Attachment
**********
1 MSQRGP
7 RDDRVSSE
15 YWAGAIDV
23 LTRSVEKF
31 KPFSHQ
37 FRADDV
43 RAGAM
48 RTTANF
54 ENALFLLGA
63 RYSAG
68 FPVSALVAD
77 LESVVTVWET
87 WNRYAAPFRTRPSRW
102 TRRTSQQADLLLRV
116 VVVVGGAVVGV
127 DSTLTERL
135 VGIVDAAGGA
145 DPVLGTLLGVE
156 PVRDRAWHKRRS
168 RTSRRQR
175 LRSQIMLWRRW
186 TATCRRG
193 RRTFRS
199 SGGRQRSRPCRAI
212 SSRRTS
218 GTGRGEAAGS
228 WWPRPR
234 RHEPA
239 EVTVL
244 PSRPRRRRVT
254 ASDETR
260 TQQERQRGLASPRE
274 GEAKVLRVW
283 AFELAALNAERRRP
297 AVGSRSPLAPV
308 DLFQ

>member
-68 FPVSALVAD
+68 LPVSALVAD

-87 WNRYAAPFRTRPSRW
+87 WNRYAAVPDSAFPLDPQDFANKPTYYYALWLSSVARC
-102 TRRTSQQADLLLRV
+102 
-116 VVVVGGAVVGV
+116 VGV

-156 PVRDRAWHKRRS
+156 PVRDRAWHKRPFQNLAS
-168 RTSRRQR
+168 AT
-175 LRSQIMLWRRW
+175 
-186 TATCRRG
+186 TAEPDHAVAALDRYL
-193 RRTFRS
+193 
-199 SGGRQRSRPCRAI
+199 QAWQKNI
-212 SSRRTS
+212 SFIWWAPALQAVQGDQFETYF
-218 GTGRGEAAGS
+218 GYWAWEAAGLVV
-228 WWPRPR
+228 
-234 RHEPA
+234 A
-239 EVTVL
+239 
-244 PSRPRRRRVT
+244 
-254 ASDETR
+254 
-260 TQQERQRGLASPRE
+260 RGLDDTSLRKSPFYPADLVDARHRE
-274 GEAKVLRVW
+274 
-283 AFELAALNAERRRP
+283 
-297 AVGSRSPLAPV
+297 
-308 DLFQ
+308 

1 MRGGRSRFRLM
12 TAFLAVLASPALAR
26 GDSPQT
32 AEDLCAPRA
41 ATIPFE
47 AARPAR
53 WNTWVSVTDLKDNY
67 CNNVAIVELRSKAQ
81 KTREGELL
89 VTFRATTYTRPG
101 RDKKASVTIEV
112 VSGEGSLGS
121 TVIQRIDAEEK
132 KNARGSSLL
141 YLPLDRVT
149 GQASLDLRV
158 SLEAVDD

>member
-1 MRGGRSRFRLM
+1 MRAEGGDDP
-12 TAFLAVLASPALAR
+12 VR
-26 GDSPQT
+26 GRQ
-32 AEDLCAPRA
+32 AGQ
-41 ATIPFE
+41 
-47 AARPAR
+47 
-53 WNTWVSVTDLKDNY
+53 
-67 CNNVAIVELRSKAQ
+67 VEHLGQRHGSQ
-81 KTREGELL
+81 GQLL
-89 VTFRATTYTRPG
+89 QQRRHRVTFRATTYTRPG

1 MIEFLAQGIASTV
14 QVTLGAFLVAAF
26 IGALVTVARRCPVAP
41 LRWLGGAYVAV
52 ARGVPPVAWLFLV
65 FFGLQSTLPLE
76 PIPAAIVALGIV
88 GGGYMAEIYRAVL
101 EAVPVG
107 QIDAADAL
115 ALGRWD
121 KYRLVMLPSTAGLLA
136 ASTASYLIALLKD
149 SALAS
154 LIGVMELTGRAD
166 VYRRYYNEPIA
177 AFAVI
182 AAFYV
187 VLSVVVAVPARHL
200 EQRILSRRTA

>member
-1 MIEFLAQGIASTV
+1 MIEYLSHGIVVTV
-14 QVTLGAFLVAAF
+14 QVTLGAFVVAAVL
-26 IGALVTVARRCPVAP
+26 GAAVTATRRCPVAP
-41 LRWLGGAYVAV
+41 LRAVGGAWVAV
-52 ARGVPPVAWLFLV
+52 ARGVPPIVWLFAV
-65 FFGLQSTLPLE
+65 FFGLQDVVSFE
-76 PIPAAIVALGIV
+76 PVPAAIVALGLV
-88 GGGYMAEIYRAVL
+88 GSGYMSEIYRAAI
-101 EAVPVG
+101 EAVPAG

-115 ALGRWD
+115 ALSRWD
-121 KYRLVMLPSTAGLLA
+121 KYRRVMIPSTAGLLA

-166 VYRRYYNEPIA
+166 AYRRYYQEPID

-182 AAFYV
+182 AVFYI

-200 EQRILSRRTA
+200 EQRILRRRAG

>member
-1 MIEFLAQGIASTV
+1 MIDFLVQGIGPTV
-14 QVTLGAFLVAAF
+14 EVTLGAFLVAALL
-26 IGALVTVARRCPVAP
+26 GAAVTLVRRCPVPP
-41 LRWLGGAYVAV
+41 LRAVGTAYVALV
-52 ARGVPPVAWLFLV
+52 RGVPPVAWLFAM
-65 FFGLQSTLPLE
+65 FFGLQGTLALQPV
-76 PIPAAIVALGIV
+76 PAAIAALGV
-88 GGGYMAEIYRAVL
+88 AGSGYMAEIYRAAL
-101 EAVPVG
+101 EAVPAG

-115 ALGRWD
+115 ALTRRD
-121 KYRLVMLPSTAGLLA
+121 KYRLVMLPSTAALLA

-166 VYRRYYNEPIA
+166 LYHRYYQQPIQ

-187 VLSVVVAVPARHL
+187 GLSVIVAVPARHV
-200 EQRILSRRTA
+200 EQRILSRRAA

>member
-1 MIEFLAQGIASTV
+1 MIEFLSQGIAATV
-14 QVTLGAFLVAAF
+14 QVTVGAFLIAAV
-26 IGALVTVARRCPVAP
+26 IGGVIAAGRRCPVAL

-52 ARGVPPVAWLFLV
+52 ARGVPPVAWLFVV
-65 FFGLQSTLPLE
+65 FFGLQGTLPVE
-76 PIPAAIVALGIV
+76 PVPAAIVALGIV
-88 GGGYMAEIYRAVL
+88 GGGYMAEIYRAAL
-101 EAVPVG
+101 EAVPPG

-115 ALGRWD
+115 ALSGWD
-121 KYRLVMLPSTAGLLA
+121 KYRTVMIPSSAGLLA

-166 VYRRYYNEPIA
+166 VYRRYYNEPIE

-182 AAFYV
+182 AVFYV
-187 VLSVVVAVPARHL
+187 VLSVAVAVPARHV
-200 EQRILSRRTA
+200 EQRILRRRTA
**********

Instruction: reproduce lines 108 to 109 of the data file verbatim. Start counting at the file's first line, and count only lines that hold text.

-41 ATIPFE
+41 